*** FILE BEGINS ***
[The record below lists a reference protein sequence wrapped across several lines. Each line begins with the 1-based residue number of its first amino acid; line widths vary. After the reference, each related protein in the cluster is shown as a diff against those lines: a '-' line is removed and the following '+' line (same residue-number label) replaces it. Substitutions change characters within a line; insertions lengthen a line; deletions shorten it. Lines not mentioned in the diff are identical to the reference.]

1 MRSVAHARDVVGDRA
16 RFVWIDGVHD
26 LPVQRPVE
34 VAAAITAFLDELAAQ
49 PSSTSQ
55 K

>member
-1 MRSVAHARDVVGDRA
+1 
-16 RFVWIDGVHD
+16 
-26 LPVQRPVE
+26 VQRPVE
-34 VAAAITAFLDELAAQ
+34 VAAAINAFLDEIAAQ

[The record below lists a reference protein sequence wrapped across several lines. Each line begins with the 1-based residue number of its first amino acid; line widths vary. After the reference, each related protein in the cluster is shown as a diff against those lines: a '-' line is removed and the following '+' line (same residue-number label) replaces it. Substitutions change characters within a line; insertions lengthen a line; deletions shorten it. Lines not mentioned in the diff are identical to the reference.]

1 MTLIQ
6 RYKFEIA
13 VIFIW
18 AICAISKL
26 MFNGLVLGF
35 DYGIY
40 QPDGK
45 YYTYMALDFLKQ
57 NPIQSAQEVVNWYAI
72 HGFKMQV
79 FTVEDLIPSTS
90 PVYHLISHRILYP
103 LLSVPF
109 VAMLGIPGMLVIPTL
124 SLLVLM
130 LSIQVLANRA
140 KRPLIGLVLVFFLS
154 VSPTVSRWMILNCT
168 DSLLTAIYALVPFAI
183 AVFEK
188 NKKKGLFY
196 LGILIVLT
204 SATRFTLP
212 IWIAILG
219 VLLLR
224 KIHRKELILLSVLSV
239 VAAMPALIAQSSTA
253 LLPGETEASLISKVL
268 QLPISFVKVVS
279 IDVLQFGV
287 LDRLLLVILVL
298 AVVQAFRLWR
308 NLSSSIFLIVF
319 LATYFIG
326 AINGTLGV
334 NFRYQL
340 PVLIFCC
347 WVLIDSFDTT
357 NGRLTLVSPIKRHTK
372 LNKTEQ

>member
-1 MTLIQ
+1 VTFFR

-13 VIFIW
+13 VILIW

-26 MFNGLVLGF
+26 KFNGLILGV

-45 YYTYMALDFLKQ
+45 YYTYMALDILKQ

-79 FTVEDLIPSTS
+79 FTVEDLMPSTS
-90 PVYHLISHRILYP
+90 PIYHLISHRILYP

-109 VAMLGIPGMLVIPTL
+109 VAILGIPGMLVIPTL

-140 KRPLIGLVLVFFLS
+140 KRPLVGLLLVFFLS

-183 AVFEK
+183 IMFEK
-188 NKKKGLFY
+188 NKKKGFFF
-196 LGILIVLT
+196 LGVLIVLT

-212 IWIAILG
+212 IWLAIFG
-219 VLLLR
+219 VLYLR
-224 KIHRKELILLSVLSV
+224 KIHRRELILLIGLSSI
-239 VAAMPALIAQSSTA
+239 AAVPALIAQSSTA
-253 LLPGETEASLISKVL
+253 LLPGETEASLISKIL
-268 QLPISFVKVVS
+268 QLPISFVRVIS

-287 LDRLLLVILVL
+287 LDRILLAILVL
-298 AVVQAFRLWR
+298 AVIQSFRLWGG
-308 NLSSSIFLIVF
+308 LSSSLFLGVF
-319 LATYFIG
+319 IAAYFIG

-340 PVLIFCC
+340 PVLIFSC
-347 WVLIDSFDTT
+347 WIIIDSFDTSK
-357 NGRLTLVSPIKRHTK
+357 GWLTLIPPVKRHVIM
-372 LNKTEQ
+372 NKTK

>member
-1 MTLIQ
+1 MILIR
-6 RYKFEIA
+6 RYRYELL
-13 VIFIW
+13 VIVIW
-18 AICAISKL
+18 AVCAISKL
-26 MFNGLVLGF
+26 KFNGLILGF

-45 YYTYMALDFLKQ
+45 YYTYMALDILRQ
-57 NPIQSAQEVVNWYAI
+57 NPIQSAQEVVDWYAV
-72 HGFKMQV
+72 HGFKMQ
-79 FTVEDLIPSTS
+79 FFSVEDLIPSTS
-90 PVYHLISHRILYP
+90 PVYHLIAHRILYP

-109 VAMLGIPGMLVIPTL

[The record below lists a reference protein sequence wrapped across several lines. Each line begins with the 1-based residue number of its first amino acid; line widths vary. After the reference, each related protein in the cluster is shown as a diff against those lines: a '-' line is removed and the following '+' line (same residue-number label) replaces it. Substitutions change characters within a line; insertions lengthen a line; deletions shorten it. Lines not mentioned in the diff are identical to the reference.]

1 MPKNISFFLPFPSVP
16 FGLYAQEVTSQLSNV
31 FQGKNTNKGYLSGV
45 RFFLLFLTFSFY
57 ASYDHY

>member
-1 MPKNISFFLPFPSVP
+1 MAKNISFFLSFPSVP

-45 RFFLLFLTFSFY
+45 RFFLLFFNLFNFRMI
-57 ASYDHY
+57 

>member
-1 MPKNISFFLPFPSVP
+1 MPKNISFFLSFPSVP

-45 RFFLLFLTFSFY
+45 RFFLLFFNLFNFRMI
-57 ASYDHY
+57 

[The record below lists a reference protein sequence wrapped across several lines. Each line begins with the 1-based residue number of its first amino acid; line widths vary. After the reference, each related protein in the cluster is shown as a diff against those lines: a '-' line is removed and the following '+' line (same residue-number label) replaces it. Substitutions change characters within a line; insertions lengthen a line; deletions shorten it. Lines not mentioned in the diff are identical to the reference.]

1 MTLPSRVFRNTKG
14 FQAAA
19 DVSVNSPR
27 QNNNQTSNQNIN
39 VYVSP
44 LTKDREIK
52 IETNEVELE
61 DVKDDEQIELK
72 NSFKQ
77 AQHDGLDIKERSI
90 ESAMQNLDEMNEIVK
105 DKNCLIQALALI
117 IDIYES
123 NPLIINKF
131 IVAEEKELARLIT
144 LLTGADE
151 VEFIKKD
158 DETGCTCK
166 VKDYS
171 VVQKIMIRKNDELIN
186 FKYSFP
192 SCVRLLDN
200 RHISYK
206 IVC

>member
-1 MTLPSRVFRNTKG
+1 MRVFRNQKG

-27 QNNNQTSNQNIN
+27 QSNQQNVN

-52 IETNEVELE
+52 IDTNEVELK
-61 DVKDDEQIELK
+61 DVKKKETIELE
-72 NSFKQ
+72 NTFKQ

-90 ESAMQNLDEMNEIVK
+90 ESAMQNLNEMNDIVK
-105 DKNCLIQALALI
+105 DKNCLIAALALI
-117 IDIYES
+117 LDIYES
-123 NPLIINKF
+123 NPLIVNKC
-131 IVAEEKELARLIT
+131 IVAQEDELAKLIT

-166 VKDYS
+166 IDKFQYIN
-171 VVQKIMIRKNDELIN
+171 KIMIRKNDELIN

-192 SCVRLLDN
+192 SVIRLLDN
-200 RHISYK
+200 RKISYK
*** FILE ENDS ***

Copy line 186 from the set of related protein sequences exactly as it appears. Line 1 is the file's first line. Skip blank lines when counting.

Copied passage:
+72 NTFKQ